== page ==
6th August 2023
Photo 1 Burchell’s Coucal
Spring is indeed about to be sprung. I was most surprised to see 2 Lesser Striped Swallows sitting on the power lines in Westbrooke Roadd while on my way to the venue. As arranged, the gates to the Leigh Cocks Sports Field had been opened and a few people were already birding.
All participants were present, 8 in total, they were given a map of the area, as the many different pathways can be quite confusing. If you have to navigate without guidance, you could get quite lost. The resident Southern Fiscal was not shy in the parking area and was soon followed by Rose-ringed Parakeets, who headed for the Coral Trees and were feeding on the flowers.
We headed down the first path into the bush to find shy Tambourine Doves, Yellow-fronted Canaries, Tawny-flanked Prinias, Dark-capped Bulbuls, Southern Black Flycatchers, Village and Spectacled Weavers.
As we moved towards the more open grasslands, Greater Double-collared, Amethyst and White bellied Sunbirdswere observed as well as Pin-tailed Whydah, Cape White-eye, Brimstone Canaries (much debated whether Brimstone or Yellow Canaries) and Bronze Mannikins.
Pin-tailed Whydah female
We then headed towards the river, Common Square-tailed Drongos, Terrestrial Brownbuls and Bar-throated Apalis could be heard calling. The river itself was now running fairly clear after a month of Sewerage pollution due to damage to the sewer lines caused by the heavy rains the previous month.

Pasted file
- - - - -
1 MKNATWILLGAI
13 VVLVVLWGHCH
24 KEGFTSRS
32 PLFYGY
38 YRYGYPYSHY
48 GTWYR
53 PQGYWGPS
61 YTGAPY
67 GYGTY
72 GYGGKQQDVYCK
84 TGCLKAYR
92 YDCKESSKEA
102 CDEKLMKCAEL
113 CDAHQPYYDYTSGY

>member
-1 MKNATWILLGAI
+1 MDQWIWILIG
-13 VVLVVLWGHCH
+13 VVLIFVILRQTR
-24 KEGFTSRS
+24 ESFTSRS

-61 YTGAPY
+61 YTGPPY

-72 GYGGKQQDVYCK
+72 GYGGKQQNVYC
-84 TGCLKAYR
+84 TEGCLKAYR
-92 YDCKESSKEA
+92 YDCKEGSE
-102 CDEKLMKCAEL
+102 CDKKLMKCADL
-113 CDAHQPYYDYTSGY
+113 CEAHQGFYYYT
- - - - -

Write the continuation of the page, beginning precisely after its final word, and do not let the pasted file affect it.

The temporary repairs to the leak were only carried out last Sunday. The resultant pollution caused by the leak had had a devastating effect on the bird life. I was very pleased and relieved to see a huge recovery. The river was still a bit smelly and foaming in parts but a bit of rain should clear it out. Along the river we saw Red-capped Robin-chat, Kurrichane and Olive Thrush, Yellow-rumped Tinkerbird, Southern Black Tit, Cape Wagtail, Cape Batis and Sombre Greenbul.
We crossed the pathway on the northern side to find Cape Batis and hear Yellow-bellied Greenbul and the Green Wood-hoopoe. We were also treated to a flyover of African Spoonbills, African Palm Swifts and African Darter. Having reached a total of above 50 birds and just past 10AM we turned back and followed a slightly different route only to find Red-billed Firefinches, Purple-crested Turaco and Brown-hooded Kingfisher.
Some other birds seen and photographed.
African Dusky Flycatcher
Tea and refreshments were had at the picnic area near the parking and a last Pied Crow flew in to bid us farewell. A big thanks to all in our cheerful group who made birding a pleasure. A complete list of birds sighted is attached, compiled by Rob McLennan-Smith, who was excellent at identification.
Text and photographers by Stuart Clarke.